Throughout his long life, Scadding published many pamphlets on literary, archaeological, and antiquarian subjects, but his keenest interest was in the history of Toronto. A founding member of the Canadian Institute in 1849, he was its president from 1870 to 1876; from about 1869 to 1886 he edited its Canadian Journal and then its Proceedings. His monumental Toronto of old: collections and recollections illustrative of the early settlement and social life of the capital of Ontario first appeared in the Canadian Journal from April 1869 to May 1873, when the revised text was “on the point” of publication in book form. Scadding consulted many written records, but his book is based mainly on his recollections, supplemented by those of other early residents; informal “séances” with them coincided with the founding in 1869 of what became the York Pioneer and Historical Society, which Scadding served as president from 1880 to 1898.
Scadding’s purpose in writing Toronto of old was to commemorate the city’s first European inhabitants, particularly those with “high moral excellence and great usefulness.” He wrote almost exclusively about members of the ruling or professional classes and the government bureaucracy, as well as about worthy tradesmen and shopkeepers. He wanted to preserve their “characteristic sayings, doings, dress and demeanour”; his emphasis was thus on outward appearance rather than biography or historical significance. He was also uncritical, probably to present the pioneers most favourably, possibly to avoid controversy, as he had avoided it both as a teacher and as a clergyman. Scadding described amusing peccadilloes and harmless eccentricities, but not scandal or wrongdoing. Early Toronto is depicted without want, disease, squalor, or crime.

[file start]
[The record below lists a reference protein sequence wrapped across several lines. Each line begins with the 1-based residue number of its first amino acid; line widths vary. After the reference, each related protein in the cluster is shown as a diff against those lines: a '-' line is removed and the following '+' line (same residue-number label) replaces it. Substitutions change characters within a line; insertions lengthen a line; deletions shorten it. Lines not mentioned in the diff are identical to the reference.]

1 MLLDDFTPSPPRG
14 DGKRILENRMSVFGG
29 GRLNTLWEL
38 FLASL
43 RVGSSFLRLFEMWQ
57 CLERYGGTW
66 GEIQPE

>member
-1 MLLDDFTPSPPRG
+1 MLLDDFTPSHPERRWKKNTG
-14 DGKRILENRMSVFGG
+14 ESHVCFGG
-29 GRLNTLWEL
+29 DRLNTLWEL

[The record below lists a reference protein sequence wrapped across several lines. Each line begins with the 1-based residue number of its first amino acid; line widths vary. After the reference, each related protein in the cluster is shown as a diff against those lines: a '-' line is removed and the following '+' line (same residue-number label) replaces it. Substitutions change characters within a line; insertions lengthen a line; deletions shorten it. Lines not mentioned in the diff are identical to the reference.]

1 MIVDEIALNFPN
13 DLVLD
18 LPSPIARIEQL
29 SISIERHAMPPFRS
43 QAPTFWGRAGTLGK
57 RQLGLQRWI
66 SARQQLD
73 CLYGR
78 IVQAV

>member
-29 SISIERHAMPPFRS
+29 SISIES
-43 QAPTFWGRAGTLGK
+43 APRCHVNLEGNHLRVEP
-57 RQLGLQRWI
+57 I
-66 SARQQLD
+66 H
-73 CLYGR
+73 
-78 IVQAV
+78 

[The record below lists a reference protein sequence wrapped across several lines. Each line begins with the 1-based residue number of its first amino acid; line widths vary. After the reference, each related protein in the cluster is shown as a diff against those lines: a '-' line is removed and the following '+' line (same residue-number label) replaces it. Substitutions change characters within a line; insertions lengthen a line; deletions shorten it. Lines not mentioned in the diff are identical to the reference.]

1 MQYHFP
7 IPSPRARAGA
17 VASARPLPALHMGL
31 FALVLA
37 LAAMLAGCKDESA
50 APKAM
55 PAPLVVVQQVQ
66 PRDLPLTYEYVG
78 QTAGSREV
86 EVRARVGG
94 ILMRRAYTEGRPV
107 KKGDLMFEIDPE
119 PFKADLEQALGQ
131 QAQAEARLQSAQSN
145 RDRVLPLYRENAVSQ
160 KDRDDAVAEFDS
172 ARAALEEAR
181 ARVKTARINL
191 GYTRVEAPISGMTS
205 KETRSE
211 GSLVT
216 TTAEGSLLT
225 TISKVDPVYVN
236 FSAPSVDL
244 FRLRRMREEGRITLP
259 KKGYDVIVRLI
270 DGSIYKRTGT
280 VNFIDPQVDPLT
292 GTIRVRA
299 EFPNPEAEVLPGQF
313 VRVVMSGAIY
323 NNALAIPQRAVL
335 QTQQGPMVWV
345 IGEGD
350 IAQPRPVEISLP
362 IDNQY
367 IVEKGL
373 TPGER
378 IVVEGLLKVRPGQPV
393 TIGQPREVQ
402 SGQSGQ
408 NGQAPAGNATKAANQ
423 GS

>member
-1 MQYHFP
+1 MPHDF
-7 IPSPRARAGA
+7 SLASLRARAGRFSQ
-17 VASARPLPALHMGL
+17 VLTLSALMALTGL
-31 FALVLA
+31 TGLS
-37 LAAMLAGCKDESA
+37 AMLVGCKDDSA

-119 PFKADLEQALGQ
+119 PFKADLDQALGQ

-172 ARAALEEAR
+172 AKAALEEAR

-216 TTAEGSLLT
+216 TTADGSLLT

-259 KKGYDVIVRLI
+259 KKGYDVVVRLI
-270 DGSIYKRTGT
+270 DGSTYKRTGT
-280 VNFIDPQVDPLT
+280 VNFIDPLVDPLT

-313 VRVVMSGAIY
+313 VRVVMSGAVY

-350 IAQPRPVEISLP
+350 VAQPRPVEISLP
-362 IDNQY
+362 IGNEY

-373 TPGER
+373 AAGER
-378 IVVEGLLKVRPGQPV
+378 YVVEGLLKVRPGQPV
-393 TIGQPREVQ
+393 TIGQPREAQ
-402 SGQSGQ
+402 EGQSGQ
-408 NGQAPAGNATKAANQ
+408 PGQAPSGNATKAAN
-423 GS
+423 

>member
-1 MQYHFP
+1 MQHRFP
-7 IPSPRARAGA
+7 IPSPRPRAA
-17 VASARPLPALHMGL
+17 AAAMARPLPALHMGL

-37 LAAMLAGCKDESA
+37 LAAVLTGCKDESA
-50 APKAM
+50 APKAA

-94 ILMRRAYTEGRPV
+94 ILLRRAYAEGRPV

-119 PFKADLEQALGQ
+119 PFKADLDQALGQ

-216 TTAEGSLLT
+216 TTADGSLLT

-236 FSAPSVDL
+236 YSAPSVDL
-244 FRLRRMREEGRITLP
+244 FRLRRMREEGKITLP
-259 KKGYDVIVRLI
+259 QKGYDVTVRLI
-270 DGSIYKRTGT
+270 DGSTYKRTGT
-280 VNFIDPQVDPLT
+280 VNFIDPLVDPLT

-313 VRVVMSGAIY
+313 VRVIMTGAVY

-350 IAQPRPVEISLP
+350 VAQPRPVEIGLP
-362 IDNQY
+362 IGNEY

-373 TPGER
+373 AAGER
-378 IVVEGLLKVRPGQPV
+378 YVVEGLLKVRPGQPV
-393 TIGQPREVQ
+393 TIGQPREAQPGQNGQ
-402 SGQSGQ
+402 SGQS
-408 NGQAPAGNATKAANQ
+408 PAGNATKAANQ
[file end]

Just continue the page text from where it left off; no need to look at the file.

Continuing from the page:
Despite these limitations, Scadding’s book is not mere hagiography. In a leisurely, discursive way, he presents a series of extremely vivid pictures of life in early Toronto. There is much irrelevance, pedantry, and veneration of all things British, but his eye for graphic detail is excellent. Many of these vignettes are from a child’s point of view; many of the descriptive passages, such as that on the Don valley, are almost lyrical.
Toronto of old should be used cautiously for fact; with access to many more primary sources than Scadding had, historians now know that he could occasionally be wrong. He himself wrote that he was recording “floating folklore.” The real value of the book lies in Scadding’s ability to revitalize the minute past. Toronto of old contains almost 600 rambling pages, but students of early 19th-century Toronto – or Ontario – ignore it at their peril.
Henry Scadding’s most important work is Toronto of old . . . (Toronto, 1873); a reprint was issued there in 1878 and a revised edition in 1879. An abridged version entitled Toronto of old, edited by Frederick Henry Armstrong, was published at Toronto in 1966; a second edition appeared there in 1987.